Aeolian Islands: The Lighthouse of the Tyrrhenian Sea
Matthew J. Riggs
This paper will take a look at the geological features of the Aeolian Islands. This paper will be looking at the age, types, and features of the Aeolian Islands. By using scholarly journals, other internet resources, and the OneNote notebook to better organize and help interpret information. In hopes of helping other geology students get a better understanding for a beautiful geological feature and to answer the question: “Why is this site important?”
Aeolian Islands: The arc of the Tyrrhenian Sea
Italy has always been a staple for beautiful designs. Speaking from an architectural view there is the Roman Colosseum, the Florence Cathedral, and the Pantheon just to name a few. Italy is also known for having some of the top fashion designers, from Giorgio Armani to Gianni and Donatella Versace. It seems as though Italians have an eye for design and creating. Has anyone ever wondered why Italians have this eye and seem constantly inspired? Well, maybe it has to do with all the natural wonders that surround them that are so beautiful. The Seven Sister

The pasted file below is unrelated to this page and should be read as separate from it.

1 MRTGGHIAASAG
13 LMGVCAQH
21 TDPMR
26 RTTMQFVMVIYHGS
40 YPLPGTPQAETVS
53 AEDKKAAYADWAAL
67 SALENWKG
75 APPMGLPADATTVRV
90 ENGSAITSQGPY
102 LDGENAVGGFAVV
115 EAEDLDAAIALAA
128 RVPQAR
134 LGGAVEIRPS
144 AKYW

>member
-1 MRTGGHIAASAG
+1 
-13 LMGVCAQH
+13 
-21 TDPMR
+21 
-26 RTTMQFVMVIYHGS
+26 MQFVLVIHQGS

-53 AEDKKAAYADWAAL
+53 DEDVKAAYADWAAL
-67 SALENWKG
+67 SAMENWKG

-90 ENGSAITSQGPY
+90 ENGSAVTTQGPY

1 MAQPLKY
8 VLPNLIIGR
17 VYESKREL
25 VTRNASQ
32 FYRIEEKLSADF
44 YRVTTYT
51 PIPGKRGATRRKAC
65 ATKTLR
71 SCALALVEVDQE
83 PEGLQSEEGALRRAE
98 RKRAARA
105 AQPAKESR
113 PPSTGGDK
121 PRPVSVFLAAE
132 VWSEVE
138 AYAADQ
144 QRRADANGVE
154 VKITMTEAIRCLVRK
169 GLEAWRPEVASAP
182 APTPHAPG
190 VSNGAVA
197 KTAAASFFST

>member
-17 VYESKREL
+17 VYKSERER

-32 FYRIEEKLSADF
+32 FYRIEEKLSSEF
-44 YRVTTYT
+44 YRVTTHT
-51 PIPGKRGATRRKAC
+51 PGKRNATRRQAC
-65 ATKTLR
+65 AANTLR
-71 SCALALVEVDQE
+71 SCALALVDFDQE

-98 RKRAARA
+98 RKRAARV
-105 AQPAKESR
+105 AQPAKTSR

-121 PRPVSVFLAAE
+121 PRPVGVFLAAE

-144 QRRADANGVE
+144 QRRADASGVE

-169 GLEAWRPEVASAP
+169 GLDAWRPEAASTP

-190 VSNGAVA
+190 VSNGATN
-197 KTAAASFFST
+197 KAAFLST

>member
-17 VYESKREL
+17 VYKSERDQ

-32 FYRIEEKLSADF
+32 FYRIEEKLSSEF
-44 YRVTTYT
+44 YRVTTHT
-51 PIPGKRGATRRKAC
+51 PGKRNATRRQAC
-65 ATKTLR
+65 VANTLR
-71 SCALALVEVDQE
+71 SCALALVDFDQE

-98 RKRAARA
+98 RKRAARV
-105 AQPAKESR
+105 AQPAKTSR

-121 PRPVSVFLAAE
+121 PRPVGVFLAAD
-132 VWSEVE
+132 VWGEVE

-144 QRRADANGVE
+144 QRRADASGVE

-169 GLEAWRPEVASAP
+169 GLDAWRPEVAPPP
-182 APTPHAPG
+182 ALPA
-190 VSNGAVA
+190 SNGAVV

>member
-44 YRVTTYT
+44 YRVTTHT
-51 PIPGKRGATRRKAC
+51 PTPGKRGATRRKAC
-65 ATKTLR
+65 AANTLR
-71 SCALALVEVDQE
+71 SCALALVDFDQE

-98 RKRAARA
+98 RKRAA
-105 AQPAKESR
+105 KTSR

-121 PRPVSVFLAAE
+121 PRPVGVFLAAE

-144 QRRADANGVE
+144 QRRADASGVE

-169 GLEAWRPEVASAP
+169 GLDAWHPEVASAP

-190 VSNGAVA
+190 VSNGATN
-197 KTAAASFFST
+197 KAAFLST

The Aeolian Islands are a grouping of seven islands they are known as a volcanic archipelago, which is a chain of volcanic islands. In the case of the Aeolian Islands which are an arc. The seven islands that make up the Aeolian Islands are: Laipari, Stromboli, Vulcano, Salina, Panarea, Filicudi, and Alicudi. The islands lay just off the coast of Sicily in the Tyrrhenian Sea, with Vulcano being the closest to the country. However, the largest of the eight islands is Lipari and Basiluzzo being the smallest and technically not big enough to be considered in the arc. Their name comes from the demigod of wind, Aeolus. The islands have been popular tourist spots in the summer months. People also inhabit these islands; they have received the nickname Eolians.
Lighthouses of Tyrrhenian Sea...
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